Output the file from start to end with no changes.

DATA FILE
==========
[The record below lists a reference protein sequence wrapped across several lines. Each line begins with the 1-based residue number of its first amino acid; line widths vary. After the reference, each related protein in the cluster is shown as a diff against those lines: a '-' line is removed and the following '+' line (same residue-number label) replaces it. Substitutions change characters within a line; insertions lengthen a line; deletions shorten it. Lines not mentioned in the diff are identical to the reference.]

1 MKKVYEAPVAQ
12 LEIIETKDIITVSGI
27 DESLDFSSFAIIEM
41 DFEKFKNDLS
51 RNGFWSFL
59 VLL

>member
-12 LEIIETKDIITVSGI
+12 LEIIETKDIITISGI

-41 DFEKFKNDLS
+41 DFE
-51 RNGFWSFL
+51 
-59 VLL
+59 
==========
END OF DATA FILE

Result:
[The record below lists a reference protein sequence wrapped across several lines. Each line begins with the 1-based residue number of its first amino acid; line widths vary. After the reference, each related protein in the cluster is shown as a diff against those lines: a '-' line is removed and the following '+' line (same residue-number label) replaces it. Substitutions change characters within a line; insertions lengthen a line; deletions shorten it. Lines not mentioned in the diff are identical to the reference.]

1 MKKVYEAPVAQ
12 LEIIETKDIITVSGI
27 DESLDFSSFAIIEM
41 DFEKFKNDLS
51 RNGFWSFL
59 VLL

>member
-12 LEIIETKDIITVSGI
+12 LEIIETKDIITISGI

-41 DFEKFKNDLS
+41 DFE
-51 RNGFWSFL
+51 
-59 VLL
+59 